Understanding the issues
The issues impacting public schools are complex and inextricably linked to other systemic issues. There is a tendency for politicians and others to blame Baltimore and the district for all its challenges. The reality is that there has been a history of government-endorsed, racist and deliberate policy that has led to creating segregation, and then starving these same Black neighborhoods of resources such as jobs, public transportation, decent housing, and money for schools and their buildings. The following snapshots of the issues are designed to put current education issues into an historical perspective using a lens that avoids blame based on race and acknowledges how policies of the past have helped precipitate current problems.
Each issue represented here is just the tip of the iceberg in terms of available research. They are intended to give teachers, parents, and community members easy access to answers to common questions and concerns--answers that challenge the normal narrative around what is wrong with our schools.
There is plenty of research out there that tells us that it is a mistake to use a limited range of standardized tests as the basis for measuring learning/giving feedback, or for making high stakes decisions (such as staff evaluations, or school ratings). Not only does the volume and nature of our current testing regime do harm to children by encouraging teachers to teach to the test, it is also true that the results of the testing are being used to make flawed decisions from the classroom to the school and district levels. This misuse has been “sold” to the public as increased “accountability.” The argument is that parents have a right to know what they are getting for their tax dollars. It’s hard to argue against accountability. It’s how we keep our systems honest. No one wants a situation where important information is either not collected, not shared, or not used to further equity and democracy.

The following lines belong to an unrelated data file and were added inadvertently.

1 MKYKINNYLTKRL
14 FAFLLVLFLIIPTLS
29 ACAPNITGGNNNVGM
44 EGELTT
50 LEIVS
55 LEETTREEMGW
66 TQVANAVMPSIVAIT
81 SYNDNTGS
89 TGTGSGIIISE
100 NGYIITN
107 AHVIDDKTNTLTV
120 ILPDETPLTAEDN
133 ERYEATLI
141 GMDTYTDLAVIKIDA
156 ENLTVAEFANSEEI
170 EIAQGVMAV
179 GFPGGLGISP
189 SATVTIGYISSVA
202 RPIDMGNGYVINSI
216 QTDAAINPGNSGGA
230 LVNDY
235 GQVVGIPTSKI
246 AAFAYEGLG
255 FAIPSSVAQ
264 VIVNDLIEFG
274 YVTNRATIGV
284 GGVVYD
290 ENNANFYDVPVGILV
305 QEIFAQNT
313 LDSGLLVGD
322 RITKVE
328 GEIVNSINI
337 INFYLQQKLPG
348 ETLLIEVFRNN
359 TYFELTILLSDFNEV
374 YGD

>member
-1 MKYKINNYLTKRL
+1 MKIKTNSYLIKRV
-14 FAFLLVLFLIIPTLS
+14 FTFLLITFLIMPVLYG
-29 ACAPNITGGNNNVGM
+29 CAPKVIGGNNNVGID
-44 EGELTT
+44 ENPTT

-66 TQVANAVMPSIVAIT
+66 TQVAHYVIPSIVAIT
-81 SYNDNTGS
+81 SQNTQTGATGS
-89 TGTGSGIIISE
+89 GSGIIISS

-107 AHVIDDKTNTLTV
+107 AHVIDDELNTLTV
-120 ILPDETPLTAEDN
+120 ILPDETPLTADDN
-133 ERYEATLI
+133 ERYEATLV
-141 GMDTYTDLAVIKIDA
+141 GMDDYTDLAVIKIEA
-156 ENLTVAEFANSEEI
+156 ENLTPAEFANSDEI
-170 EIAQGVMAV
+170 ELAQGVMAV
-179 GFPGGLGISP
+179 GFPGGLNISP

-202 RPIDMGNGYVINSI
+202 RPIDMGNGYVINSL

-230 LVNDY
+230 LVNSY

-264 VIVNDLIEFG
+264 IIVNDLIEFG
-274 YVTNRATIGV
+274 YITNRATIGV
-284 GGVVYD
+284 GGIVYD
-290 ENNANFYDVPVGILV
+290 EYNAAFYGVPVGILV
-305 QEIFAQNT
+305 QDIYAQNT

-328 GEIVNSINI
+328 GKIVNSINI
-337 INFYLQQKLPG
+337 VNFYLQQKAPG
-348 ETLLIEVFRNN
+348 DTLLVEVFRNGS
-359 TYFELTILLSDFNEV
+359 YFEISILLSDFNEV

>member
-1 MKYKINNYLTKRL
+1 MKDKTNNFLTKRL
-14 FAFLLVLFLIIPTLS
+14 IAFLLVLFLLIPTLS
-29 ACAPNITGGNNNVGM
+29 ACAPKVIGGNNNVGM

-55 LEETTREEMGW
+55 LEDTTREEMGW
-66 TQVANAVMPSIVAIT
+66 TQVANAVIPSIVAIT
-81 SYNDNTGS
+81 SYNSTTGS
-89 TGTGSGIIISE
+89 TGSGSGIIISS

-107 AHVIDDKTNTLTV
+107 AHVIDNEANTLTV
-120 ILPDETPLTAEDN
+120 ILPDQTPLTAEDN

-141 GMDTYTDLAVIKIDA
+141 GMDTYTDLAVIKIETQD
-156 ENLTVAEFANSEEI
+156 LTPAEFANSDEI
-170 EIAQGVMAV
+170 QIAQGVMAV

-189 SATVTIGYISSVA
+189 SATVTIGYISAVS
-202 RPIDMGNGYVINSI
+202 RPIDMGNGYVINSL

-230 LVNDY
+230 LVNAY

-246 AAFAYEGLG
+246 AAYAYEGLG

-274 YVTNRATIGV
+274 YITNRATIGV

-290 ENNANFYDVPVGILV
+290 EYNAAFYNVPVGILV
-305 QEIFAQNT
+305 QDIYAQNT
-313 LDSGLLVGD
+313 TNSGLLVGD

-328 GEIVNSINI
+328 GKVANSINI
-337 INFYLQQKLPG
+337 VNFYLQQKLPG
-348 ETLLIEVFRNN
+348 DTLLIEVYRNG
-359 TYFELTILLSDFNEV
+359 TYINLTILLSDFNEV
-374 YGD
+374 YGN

In Baltimore, a group of teacher activists have formed a social justice caucus within the Baltimore Teachers Union in an attempt to balance “bread and butter” issues with working to create equity and keep public schools in the hands of communities. This caucus is called BMORE (Baltimore Movement of Rank-and-File Educators) and is part of a national movement of social justice caucuses working to increase teacher participation in the union to fight for schools Baltimore students deserve by working with parents and communities.
Culturally Responsive Pedagogy or Social Justice Curriculum is not just about a set of content. It is about children and adults questioning what school is for in an unequal society with a history of racism. It means that what we know to be true in our lives and in our experience fits in some way with what we are learning, so we don’t have to doubt ourselves and our families in order to be “good” in school.
The most accurate predictor of a student's achievement in school is not income or social status, but the extent to which that student's family is able to create a home environment that encourages learning; express high and realistic expectations for their children's achievement and future careers; and become involved in their children's education at school and in the community. (Henderson and Berla, 1994. P. 160)